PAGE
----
The negative domino effects from the unrest in Ukraine are being felt all over Europe. In Slovenia hotels are reporting a 20% drop in numbers of Russian tourists already. This dramatic number, from Euronews, represents fully 6% of tourists to that country. But Slovenia is not the only European country being slammed.
The story features commentary from the Director of the Lifeclass Hotel Group, Janez Jager, who offered this:
“Since March this year, we have recorded a drop in numbers of Russian visitors, which is a result of the weakening rouble, as well as the crisis in Ukraine, which is getting worse at the moment.”
Restaurant owners and other hospitality professionals tell of the aspects of sanctions on Russia from the EU that apparently leadership had not considered. For Slovenia and other countries to lose 6% or more of their revenues in one moment, during peak season, this does not foretell of a banner Winter for the alpine countries either.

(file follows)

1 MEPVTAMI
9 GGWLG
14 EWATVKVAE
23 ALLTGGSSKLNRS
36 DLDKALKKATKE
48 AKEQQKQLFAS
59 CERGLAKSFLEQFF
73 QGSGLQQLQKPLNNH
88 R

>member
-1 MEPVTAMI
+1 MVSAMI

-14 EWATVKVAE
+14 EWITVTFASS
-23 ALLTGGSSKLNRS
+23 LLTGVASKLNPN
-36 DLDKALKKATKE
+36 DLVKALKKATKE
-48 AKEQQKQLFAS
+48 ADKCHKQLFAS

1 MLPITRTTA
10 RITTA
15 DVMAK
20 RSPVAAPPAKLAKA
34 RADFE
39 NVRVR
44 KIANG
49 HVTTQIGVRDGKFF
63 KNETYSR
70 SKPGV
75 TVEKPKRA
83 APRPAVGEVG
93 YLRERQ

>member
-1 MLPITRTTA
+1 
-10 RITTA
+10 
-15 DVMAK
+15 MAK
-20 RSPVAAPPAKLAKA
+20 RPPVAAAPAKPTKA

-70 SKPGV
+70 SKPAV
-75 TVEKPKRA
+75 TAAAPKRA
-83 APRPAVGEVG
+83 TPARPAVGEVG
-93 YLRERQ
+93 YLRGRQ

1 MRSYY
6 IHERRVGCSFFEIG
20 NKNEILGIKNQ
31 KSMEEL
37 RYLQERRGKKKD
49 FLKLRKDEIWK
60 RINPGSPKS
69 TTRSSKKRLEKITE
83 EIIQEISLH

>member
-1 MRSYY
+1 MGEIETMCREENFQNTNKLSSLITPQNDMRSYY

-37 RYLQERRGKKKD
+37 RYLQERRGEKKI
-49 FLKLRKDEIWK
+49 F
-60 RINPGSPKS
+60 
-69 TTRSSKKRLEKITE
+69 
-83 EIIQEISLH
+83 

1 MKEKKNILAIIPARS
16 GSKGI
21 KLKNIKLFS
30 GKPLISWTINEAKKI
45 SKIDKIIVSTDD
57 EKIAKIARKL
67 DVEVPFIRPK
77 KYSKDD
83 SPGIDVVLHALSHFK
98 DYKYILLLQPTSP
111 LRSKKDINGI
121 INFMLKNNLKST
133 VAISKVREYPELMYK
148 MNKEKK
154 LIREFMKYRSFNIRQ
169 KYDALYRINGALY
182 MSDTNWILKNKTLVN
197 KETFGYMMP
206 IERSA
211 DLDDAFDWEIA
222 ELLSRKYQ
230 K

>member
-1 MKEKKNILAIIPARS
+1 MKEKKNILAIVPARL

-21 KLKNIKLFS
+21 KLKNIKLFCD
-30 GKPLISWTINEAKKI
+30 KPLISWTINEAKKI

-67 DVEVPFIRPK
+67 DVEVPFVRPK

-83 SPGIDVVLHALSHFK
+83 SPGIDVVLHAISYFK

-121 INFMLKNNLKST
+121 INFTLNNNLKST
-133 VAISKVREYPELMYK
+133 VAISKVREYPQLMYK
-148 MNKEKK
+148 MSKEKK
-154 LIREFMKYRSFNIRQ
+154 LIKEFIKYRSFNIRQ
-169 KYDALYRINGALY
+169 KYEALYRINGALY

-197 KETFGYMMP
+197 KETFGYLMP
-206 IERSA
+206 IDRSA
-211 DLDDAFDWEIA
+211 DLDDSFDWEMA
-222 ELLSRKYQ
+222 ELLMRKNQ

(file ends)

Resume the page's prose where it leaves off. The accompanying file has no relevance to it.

Last month the EU froze five state-controlled Russian banks out of its capital markets in an effort to force Vladimir Putin to bend to western demands over pro-Russian resistance in Ukraine. Some say the sanctions have caused a recession in Russia, thereby limiting Russian’s disposable incomes. But it has not been long enough to have had this impact already. More likely, Russians are staying home out of fear of some sort of recrimination in the EU, as much as for any economic impact.
Whatever the ultimate cause, the split between Russia and the rest of Europe is costing businesses from Ireland to Greece, Italy to Estonia. Fortune Magazine, however critical it may be of Russia, points to the Russian tourist as having been the crux of a travel boom in Europe these last couple of years. The sanctions over Crimea and Russia-West divide are already being felt, and hard. To quote Fortune:
1.6 million Russians visited Spain in 2013, up 31.6% over 2012, according to the Spanish ministry of industry, energy, and tourism.”
And Spain can least afford contracting movements for their economy, tourism or otherwise. Everyone from London luxury retailers to farmers in Greece and Turkey is feeling the pinch as bad or worse than Putin’s Russia. Finland, Russia’s closest neighbor in the far north, is being hammered by these sanctions. Up to one half the businesses there are directly impacted by the negative moves on Russia, and counter-sanctions.